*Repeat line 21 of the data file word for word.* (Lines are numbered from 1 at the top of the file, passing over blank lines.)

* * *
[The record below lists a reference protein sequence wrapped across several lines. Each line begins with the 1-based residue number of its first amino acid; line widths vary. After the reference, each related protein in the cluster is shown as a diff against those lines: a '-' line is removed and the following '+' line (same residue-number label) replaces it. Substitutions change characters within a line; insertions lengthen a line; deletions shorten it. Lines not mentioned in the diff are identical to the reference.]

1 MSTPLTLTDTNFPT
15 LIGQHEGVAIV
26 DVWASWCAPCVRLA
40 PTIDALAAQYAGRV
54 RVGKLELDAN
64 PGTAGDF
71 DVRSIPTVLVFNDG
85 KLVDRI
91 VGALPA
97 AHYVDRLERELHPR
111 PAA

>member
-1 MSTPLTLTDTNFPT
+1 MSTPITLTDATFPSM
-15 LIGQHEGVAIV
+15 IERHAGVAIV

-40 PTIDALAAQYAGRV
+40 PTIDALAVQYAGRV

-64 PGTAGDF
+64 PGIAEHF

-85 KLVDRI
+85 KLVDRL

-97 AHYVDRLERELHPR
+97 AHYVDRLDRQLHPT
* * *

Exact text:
+64 PGIAEHF